It can be hard to get away from working and collaborating on the web. Doing that is incredibly convenient: as long as you have an internet connection, you can easily work and share from just about anywhere, on just about any device.
The main problem with most web-based office suites—like Google Drive, Zoho Office, and Office365—is that they're closed source. Your data also exists at the whim of large corporations. I'm sure you've heard numerous stories of, say, Google locking or removing accounts without warning.
If that happens to you, you lose what's yours. So what's an open source advocate who wants to work with web applications to do? You turn to an open source alternative, of course. Let's take a look at three of them.
Sandstorm Oasis is the hosted version of Sandstorm.io, which bills itself as an open source operating system for personal and private clouds. You get a choice of over 50 applications in categories like productivity, office, graphics, communication, and developer tools. You get just about everything you need to work, share, and collaborate.
Those applications include EtherPad, EtherCalc, GitLab, WeKan, Rocket.Chat, and Draw.io. When you fire up an application, it creates a grain. A grain is a single, standalone instance of an application, for example, a document or a chat room. You can share individual grains with others by sending them a link.
If you're collaborating on a project, you can share a set of grains as a single package using the Collections app. Just start the app, create a collection for your project, and then add grains to the collection. It keeps things nice and neat in your instance of Sandstorm Oasis.
Writing this article using Dillinger in Sandstorm Oasis
Like Sandstorm Oasis, Framasoft pulls a disparate set of web apps together into one place. Unlike Sandstorm Oasis, however, the folks behind Framasoft have rebranded the applications and given them a consistent look and feel.
Framasoft includes web applications like EtherPad (called Framapad), GitLab (called Framagit), MatterMost (called Framateam), and EtherCalc (called Framacalc). The suite also includes a read-it-later tool, a vector drawing program, an RSS reader, a URL shortener, a kanban board, and file sharing tools. You can use a public instance of many apps, or sign in to keep your data private. Be ready to stretch your linguistic muscles if you want to use the Framasoft suite: most of the applications are in French, and there doesn't seem to be a way change the interface to a different language.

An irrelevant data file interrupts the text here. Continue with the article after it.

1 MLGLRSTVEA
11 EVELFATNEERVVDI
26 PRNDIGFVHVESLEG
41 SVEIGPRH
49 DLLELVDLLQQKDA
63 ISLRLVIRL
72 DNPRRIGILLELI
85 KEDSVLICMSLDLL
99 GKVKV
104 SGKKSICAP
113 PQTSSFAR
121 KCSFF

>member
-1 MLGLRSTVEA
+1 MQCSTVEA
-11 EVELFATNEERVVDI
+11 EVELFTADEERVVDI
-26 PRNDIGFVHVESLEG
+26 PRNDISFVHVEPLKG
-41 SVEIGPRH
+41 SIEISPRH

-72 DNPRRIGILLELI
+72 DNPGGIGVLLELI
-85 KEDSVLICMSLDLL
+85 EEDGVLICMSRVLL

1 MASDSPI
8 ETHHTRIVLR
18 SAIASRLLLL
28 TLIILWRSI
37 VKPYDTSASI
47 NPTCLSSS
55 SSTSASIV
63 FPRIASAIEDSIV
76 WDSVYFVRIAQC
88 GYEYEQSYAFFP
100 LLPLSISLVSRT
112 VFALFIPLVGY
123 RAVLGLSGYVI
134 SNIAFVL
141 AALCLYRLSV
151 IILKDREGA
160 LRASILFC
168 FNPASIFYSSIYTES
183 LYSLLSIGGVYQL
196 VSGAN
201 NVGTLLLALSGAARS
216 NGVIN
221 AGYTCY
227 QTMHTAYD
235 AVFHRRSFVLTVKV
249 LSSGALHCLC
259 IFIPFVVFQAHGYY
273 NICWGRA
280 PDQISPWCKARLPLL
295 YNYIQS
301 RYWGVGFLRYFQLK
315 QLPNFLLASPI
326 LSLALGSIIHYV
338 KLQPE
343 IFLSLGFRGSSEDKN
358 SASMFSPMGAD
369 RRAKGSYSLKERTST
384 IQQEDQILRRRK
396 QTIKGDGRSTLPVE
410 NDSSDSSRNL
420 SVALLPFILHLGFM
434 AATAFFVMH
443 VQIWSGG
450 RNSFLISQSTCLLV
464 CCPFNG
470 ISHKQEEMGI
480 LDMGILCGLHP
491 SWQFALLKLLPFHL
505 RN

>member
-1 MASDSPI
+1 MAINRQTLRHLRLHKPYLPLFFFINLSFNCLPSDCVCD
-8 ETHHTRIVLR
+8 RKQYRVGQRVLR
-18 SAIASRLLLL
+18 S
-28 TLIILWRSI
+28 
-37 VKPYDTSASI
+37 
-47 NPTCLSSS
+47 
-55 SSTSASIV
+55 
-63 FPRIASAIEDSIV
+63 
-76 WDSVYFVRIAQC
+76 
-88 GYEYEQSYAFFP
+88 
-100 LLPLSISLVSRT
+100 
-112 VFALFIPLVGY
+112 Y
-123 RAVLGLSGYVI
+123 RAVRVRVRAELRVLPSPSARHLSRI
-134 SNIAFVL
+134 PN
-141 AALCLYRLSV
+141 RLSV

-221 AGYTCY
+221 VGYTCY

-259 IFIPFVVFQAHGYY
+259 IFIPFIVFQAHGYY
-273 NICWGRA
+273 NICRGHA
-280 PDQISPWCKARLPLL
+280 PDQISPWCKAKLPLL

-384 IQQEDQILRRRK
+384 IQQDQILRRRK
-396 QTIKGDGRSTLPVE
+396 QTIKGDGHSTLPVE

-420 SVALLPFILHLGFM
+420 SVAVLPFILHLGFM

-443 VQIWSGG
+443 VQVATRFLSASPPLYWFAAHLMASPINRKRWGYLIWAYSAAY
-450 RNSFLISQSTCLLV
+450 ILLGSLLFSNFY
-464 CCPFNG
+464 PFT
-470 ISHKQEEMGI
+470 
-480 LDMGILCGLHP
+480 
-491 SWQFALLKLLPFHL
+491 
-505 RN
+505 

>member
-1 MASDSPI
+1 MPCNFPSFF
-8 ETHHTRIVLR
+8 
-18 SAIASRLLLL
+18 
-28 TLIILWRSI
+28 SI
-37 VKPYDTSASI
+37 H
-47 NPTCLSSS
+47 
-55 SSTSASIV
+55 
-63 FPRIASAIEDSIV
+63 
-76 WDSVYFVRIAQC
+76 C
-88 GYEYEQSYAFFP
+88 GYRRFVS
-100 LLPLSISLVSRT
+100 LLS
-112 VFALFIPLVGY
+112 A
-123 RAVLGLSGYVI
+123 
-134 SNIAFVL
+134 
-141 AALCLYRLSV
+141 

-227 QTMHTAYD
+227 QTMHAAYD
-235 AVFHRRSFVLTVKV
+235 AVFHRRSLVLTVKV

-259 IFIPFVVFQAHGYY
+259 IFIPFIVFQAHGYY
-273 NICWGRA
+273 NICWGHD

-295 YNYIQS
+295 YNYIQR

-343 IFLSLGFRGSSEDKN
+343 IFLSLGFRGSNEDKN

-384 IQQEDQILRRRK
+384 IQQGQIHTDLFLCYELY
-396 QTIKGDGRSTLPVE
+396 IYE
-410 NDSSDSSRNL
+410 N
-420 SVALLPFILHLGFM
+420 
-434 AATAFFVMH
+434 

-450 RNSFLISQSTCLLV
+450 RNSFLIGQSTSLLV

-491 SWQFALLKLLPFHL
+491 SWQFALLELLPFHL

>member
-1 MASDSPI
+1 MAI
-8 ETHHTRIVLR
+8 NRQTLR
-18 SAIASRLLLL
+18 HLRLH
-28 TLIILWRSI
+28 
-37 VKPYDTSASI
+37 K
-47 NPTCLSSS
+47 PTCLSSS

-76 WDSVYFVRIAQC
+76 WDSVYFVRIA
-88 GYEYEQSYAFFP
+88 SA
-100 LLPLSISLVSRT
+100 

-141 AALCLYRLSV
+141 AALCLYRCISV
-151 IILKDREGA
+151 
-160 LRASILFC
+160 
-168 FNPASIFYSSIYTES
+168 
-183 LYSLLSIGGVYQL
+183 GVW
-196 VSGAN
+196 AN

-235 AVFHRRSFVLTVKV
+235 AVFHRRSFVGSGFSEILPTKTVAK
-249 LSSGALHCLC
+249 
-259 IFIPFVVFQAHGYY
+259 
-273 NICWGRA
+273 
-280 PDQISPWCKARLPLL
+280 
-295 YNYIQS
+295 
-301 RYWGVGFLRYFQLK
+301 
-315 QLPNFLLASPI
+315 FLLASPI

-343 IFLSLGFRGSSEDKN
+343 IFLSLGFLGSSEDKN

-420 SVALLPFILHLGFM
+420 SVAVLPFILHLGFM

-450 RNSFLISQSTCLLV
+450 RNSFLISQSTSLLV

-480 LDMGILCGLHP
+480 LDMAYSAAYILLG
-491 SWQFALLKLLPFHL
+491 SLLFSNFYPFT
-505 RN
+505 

Working on an expense spreadsheet using Framacalc
I can't think of an open source user who doesn't know and love (or, at least, like) LibreOffice. It's not just for the desktop anymore, either. You can find it on the web in the form of Open365.
As its name suggests, Open365 is positioned as an open source rival to Microsoft's Office 365 suite. You get a limited number of applications, which include LibreOffice mainstays Write, Calc, and Impress. There's also an email application and a web-based version of The GIMP image editor. You also get space to store files.
Sharing documents and collaborating isn't as easy in Open365 as it is in, say, Sandstorm Oasis. To share or collaborate, you need to create a group. Then you need to add members to that group by either uploading a CSV file containing email addresses or by selecting existing Open365 users from a pick list. In either case, those users need to have an Open365 account.
While Open365 can run a bit slowly, one of its main selling points is that it has the same look and feel as the desktop version of LibreOffice. On top of that, you can install client software on your computer to keep your files synchronized.
Working on a LibreOffice document in Open365
You'll notice that the three alternatives I discuss in this article are hosted. Even though they're open source, you're still at the mercy of the service offering the applications closing shop or unexpected outages.
If you have a server, however, you have a couple of options. You can download and install Sandstorm.io and Open365 on your server. Or, if you're willing to roll your own suite and mix and match, you can install the web applications you want on your server. That won't give you a single login, but you'll have complete control over your applications.
Do you have a favorite alternative to Google Drive or Office 365? Feel free to share you pick by leaving a comment below.